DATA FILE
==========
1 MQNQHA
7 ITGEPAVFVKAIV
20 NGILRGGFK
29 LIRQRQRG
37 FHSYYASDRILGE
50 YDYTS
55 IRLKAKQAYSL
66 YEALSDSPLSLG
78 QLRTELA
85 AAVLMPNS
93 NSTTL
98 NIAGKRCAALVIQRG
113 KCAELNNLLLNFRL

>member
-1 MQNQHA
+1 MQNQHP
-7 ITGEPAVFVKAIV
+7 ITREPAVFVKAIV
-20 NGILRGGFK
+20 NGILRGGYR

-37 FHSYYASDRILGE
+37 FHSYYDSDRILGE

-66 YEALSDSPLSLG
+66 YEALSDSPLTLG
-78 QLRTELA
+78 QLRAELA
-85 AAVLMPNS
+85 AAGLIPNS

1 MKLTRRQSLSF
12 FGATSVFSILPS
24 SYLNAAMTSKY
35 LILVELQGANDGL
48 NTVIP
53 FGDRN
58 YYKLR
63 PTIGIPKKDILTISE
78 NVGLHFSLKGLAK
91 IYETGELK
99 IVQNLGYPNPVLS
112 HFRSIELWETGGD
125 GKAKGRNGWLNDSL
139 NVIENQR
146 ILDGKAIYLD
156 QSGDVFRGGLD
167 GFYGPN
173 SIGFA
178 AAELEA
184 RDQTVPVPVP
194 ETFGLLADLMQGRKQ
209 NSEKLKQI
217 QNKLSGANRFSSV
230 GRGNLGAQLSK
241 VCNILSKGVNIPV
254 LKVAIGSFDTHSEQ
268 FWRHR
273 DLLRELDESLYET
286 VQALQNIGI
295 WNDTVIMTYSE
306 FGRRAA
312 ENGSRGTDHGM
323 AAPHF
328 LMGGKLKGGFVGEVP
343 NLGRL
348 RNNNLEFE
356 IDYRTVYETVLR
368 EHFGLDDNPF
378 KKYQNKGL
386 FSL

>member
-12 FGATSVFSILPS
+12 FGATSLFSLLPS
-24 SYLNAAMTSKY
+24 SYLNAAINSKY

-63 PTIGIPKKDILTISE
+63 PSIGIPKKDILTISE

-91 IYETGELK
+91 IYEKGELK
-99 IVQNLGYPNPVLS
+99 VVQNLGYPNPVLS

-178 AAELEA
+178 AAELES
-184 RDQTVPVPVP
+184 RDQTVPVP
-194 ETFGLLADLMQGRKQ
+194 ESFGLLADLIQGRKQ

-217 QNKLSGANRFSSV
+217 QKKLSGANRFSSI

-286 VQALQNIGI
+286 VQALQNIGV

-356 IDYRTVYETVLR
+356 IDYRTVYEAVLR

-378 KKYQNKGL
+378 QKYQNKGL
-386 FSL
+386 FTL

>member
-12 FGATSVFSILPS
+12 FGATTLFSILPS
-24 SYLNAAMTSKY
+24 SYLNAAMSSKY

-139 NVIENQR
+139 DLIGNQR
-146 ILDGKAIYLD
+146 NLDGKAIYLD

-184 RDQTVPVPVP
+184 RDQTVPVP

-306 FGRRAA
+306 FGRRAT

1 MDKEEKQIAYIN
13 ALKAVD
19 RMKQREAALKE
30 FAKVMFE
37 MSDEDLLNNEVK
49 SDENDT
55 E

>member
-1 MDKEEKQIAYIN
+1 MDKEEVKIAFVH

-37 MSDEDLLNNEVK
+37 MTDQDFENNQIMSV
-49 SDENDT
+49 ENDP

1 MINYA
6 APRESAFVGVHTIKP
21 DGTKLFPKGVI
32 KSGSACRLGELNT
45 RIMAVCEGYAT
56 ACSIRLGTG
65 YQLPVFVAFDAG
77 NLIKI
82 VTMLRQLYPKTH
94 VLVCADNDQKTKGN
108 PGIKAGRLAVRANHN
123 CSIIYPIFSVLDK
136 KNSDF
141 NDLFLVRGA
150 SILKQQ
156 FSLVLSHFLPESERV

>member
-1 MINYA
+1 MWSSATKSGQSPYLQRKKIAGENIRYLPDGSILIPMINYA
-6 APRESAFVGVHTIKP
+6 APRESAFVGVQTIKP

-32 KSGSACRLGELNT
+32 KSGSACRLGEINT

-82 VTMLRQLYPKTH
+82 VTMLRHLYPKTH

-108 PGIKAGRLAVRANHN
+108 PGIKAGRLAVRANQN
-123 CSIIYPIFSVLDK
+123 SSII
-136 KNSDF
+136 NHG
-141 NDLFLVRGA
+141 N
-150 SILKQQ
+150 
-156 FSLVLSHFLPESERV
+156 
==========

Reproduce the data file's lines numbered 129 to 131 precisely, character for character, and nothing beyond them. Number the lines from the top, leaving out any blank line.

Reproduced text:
65 YQLPVFVAFDAG
77 NLIKI
82 VTMLRQLYPKTH